March 30th is National Doctors’ Day, a day set aside to recognize physicians, their work, and their contributions to society and the community. Though we are used to thinking of the profession of physician as something many parents hope their children aspire to, the reality is that fewer and fewer students are choosing that path.
According to a March 2017 report by the Association of American Medical Colleges, the U.S. will face a shortage of between 40,800 and 104,900 physicians by 2030. Yet, at the same time, the total US population is expected to grow by 12 percent, and the number of adults aged 65 and older is expected to increase by 55 percent.
Even today, if barriers to health care access were removed and all Americans used health care resources at the same levels as insured patients, according to the report, we would need more than 96,000 additional doctors to cover the needs of country, and at least three-quarters of these in urban areas. Right now, almost 20 percent of Americans live in a community that has an insufficient number of primary care doctors.
But why is this? The cost of medical school has definitely been one determining factor. Nearly three-quarters of medical students graduate with debt, and the median debt for students graduating in 2016 was almost $190,000. Additionally, and I would argue more important, is the alarming statistic that more than half of the country’s physicians describe themselves as professionally burned out. We currently work in a setting where the over-computerization of practice and an increasing burden of bureaucratic tasks take hours away from interacting with patients.
With all of these realities, how do we restore the human-element that initially inspired many of us to seek a profession of caring for others in the first place? By beginning with the sense of purpose and encouragement that we can give to each other as physicians, I believe. The solution, as my own experience attests, is mentorship.
I am where I am today as a physician because of the guidance and support of a physician mentor when I was a medical student. I want to thank Dr. Erin Tracy of Massachusetts General Hospital, who recognized my potential and encouraged my involvement in health policy and organized medicine and truly inspired my interest in women’s health.
In Dr. Tracy, I see a commensurate physician and woman who makes a difference to every person in her life. And she has a busy life—not only as a practicing physician, but as a mother of three, an active contributor in her home community, and as a leader who is active in health policy and organized medicine. I remain impressed by her commitment to improving health care outcomes and access to care for marginalized women.
She taught me how to identify and set priorities, and she showed me that our role as a physician can extend beyond the clinic walls. I discovered that I did not have to choose between making a difference in the lives of individual patients and being their greater advocate within the physician and local community. It is possible to combine personalized care and attention with a role as a champion for improved health outcomes and more efficient health care systems.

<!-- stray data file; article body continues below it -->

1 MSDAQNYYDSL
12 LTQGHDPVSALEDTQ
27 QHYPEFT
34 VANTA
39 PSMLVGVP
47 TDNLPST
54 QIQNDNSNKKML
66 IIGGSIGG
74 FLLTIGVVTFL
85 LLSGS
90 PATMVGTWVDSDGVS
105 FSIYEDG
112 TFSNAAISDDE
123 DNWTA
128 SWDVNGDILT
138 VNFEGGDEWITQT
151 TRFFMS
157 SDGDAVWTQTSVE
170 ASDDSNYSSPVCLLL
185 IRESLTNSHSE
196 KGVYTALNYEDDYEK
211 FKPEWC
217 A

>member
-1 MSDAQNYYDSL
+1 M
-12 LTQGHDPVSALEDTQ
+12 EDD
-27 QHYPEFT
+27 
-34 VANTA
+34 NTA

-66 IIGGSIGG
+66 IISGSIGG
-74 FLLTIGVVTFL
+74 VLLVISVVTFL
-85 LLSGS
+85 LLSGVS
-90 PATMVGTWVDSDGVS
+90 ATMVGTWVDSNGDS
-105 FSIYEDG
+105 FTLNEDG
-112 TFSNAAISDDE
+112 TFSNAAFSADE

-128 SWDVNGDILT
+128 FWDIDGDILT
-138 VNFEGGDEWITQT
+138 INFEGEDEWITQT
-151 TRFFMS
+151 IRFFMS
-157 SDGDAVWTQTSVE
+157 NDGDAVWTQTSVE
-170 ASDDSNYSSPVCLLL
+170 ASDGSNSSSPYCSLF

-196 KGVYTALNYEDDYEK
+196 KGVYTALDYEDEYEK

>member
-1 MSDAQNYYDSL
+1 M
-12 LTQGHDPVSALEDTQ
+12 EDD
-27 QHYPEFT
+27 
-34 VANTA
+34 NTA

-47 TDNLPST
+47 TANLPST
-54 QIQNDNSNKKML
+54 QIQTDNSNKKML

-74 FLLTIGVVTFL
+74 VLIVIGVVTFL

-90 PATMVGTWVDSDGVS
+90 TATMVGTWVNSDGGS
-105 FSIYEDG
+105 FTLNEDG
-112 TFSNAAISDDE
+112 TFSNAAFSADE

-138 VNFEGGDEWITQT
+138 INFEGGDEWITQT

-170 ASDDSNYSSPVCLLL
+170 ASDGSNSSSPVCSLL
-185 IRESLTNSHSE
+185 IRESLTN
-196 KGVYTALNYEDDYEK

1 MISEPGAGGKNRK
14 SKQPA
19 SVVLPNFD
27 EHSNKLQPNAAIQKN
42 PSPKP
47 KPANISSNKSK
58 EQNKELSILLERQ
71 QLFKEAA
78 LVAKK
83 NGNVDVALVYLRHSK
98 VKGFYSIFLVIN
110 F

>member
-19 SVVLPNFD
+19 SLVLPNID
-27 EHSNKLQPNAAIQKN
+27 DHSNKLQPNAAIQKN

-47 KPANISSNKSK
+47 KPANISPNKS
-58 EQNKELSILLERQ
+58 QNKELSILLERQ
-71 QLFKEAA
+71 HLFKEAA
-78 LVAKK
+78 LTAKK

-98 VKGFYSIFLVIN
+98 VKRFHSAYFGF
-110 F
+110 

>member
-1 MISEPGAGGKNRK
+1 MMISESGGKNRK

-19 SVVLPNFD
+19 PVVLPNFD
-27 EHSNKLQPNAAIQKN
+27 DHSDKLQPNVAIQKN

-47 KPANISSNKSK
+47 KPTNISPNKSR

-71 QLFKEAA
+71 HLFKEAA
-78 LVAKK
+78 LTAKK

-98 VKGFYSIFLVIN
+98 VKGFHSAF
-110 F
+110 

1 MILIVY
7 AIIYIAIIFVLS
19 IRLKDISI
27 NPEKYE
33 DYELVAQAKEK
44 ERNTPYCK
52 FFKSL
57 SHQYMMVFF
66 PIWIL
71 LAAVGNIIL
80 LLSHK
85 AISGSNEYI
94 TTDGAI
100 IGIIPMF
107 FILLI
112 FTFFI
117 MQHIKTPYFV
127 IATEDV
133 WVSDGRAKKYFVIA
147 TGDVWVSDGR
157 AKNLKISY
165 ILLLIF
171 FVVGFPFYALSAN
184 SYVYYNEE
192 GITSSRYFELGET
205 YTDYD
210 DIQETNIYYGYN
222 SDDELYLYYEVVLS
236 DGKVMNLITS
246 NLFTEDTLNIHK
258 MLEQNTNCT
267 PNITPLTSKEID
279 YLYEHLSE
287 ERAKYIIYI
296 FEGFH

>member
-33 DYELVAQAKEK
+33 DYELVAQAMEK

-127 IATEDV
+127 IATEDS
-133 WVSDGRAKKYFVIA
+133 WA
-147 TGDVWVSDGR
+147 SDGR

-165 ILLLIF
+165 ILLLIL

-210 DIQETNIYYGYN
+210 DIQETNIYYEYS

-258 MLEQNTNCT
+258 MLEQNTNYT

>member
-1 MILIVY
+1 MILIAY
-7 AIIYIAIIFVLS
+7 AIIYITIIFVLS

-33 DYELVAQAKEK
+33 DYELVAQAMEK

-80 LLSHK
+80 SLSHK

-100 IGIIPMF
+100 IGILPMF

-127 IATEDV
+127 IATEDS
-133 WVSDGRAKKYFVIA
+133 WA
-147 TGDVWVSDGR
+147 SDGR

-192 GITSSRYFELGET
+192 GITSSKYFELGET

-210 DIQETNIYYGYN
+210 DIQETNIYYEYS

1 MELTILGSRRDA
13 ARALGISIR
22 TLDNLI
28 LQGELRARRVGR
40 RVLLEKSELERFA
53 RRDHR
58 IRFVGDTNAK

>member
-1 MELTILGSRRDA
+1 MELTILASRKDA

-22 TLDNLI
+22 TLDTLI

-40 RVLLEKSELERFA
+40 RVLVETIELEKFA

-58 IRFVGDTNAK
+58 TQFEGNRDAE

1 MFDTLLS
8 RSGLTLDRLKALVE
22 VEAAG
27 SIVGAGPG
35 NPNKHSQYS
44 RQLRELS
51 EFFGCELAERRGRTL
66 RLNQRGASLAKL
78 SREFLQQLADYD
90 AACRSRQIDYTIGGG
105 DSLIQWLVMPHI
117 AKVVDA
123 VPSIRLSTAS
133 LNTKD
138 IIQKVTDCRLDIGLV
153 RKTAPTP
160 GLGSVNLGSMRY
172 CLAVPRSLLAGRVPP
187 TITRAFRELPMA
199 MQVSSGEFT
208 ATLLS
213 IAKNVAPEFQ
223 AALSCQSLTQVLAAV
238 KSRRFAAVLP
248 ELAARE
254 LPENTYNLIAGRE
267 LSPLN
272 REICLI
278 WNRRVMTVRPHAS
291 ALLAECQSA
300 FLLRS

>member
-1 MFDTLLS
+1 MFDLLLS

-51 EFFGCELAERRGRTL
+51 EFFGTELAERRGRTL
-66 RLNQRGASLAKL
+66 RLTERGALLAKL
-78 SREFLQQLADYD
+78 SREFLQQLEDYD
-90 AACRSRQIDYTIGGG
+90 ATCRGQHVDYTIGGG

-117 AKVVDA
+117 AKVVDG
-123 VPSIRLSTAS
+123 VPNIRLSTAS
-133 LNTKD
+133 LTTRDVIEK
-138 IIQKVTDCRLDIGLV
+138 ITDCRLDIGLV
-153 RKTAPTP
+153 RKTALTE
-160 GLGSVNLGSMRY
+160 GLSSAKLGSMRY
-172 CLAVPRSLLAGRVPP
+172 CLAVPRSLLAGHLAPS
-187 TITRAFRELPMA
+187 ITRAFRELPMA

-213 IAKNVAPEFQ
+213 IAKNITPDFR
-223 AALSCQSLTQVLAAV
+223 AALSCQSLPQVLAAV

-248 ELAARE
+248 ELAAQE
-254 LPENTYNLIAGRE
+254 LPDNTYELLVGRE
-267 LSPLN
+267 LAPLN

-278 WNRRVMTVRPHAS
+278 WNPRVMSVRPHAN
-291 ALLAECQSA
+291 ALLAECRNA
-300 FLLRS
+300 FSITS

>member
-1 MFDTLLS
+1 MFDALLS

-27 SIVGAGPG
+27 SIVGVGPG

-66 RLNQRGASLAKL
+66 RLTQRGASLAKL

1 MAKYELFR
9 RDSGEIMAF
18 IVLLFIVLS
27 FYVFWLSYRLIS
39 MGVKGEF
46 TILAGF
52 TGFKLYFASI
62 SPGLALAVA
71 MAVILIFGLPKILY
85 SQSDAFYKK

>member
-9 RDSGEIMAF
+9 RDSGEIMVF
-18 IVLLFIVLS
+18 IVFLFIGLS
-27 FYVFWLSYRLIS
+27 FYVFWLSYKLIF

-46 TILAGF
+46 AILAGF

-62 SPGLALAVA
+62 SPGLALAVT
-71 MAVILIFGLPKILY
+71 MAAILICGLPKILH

She helped me to define what it means to have a fulfilling career and empowered me to achieve those aims. Today, I work closely with my patients, helping them to reach their individual goals, while working in my community and on a state-level to achieve policies that can result in access for all to full reproductive health care and justice in reproductive rights.
I am grateful that organizations like the American Medical Association Foundation are recognizing the difference that mentorship can make in an aspiring physician’s career and have established a program, the Leadership Development Institute, which specifically matches medical students one-on-one with experienced mentors in their fields.
We cannot overlook that the current physician shortage is more than just a care issue — it’s an economic one as well. According to a recent economic impact report by the American Medical Association, physicians add an aggregate of $2.3 trillion to the nation’s economy and support the employment of nearly 12.6 million Americans. No matter how you look at it, we need doctors, and we need doctors who want to be doctors.
This National Doctors’ Day celebrate those, like Dr. Tracy, who are fostering and supporting the physician community and cultivating a new generation of physicians committed to caring for a patient community in need.
Heather Smith is an obstetrician-gynecologist and a member, board of directors, American Medical Association Foundation.
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